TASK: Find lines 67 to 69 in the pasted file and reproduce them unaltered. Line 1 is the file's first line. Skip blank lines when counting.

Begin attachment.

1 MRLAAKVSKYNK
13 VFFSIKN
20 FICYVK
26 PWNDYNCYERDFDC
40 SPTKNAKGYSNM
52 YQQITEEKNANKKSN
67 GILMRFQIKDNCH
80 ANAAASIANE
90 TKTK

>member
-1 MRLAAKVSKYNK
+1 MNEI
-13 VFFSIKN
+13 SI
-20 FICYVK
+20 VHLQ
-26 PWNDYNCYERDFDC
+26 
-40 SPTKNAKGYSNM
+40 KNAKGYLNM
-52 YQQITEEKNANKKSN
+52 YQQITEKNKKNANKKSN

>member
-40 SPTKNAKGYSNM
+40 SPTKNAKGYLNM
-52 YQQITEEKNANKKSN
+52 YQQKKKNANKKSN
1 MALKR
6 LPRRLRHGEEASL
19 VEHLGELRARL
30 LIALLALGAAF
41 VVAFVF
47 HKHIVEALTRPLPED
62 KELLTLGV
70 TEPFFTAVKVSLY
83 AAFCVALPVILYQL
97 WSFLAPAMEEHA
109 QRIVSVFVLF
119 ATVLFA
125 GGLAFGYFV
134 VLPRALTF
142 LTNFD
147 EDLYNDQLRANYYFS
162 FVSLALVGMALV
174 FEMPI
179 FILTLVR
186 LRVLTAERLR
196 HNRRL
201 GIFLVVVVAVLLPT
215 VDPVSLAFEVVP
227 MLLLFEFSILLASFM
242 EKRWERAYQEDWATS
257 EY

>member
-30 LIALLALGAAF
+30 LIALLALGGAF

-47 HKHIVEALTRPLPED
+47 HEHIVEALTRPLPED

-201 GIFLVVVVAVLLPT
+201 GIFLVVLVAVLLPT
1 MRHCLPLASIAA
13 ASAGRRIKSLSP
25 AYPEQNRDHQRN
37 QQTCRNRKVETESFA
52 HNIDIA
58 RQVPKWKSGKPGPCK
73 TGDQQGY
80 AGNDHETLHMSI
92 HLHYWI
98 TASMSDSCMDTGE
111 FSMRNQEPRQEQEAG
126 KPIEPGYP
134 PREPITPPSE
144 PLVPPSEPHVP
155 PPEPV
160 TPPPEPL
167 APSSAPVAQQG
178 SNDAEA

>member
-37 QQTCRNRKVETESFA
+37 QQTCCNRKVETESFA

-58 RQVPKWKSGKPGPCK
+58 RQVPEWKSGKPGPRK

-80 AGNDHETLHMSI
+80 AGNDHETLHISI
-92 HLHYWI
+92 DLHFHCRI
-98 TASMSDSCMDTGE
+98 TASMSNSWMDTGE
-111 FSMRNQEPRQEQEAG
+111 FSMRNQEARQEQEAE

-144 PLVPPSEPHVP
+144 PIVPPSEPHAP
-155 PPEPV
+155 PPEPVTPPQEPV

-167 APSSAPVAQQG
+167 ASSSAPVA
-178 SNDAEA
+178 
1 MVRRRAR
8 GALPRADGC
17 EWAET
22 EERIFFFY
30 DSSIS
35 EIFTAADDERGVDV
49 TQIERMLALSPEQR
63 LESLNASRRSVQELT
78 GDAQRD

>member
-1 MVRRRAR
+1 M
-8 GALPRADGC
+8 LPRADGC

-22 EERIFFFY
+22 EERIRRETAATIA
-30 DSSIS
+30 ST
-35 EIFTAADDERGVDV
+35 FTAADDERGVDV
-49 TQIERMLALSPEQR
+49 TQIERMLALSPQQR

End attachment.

73 TGDQQGY
80 AGNDHETLHMSI
92 HLHYWI